Should Employers Conduct Social Media Background Checks?

Social media is a valuable resource for employers to find information about their potential hires to determine if the candidate is the right fit for the company. However, as more employers take advantage of social media platforms and the information available, more potential job candidates become concerned with their privacy rights.

This begs the question as to whether social media background checks are an ethical and legal means to glean information about job candidates. Here are a few pros and cons about conducting social media background checks:


It Is a Thorough Search—Social media profiles showcase a much different side of a potential employee than an application, resume or even an interview can bring out. This form of background check is a very thorough search as many on social media tend to post anything and everything they have just so people can see, like and comment on the post.


Verification—People tend to be more talkative on social media outlets, showing new pieces of personality with every post. Candidates can prove their written communication skills, which is a talent that is better proven by example than merely mentioned in a resume.


Privacy Settings—When accessing public information, privacy is not an issue as the candidate purposefully placed that information to be easily seen. The trouble occurs when you have a job candidate that has his or her social media profile set to private, so only friends can view the profile’s content. Some companies have figured out a way to bypass this step by either acquiring the candidate’s login information or sending a friend request in order to access the candidate’s profile. However, social media platforms are continually getting smarter at securing its member’s profiles and privacy.

Laws—In addition to social media platforms, federal and state laws have restricted permission of data for employers. Employers are no longer able to request logins for social media profiles. It is a federal crime to disregard any social media platform’s terms and conditions, so many social media platforms, including Facebook, include a privacy clause in their statement. There are also concerns about discrimination because many candidates will have information about their race, gender, age, religion and other points of issue on their profiles.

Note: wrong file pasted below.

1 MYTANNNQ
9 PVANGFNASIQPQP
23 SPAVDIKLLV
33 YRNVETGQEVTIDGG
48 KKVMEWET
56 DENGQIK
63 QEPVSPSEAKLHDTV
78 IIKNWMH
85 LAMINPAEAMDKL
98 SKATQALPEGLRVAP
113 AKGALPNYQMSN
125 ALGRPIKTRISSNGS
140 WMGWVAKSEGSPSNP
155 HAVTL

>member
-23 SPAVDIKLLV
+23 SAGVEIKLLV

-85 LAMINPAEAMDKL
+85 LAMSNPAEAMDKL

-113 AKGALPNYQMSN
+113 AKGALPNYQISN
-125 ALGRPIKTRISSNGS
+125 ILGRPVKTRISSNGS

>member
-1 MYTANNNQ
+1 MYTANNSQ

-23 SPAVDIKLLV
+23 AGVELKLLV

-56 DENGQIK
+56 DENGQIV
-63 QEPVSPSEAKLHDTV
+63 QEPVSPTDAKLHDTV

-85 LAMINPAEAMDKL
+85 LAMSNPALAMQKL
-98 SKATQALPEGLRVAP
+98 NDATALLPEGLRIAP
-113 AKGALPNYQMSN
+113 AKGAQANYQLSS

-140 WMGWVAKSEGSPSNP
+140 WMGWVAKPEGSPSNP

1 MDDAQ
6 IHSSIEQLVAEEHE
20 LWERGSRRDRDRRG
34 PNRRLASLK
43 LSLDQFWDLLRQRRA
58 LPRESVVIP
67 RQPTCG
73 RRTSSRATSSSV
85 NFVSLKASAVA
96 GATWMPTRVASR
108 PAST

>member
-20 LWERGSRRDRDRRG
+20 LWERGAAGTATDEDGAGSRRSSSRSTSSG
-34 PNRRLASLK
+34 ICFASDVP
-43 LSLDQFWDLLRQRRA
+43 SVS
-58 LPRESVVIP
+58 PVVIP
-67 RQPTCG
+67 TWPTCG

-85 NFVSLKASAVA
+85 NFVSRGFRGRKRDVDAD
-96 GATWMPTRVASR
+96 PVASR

Conducting social media background checks on your own can lead to legal and ethical problems, using a third-party screening company can provide the information you need without violating your candidate’s privacy. Hiring a professional background screening company can provide a more comprehensive background check than doing the research internally. Third-party screening companies can conduct a social media background check on your candidate and keep compliance with the appropriate laws and regulations. Simply put, these third-party background screening companies omit personal details such as race, gender, religion and other discriminatory factors before they ever reach your team.

While there are legal limitations on conducting social media background checks, social media is a valuable resource and there are legal means to acquire useful information if it is already public. If the candidate has their profile set to private, then don’t overstep that boundary. Ultimately if you want to legally conduct a social media background check, make sure you disclose it in an authorization release that permits the company to perform the social media evaluation. Using a background screening company can help ensure you do not access or use protected class information, for example, seeing a picture of a pregnant applicant or someone’s post about their mission trip. These steps take away liability for the employer as it gives notice to the search and only provides information relevant to the hiring process.



InfoMart is the leading provider of pre-employment background screening services that range from criminal history to references.

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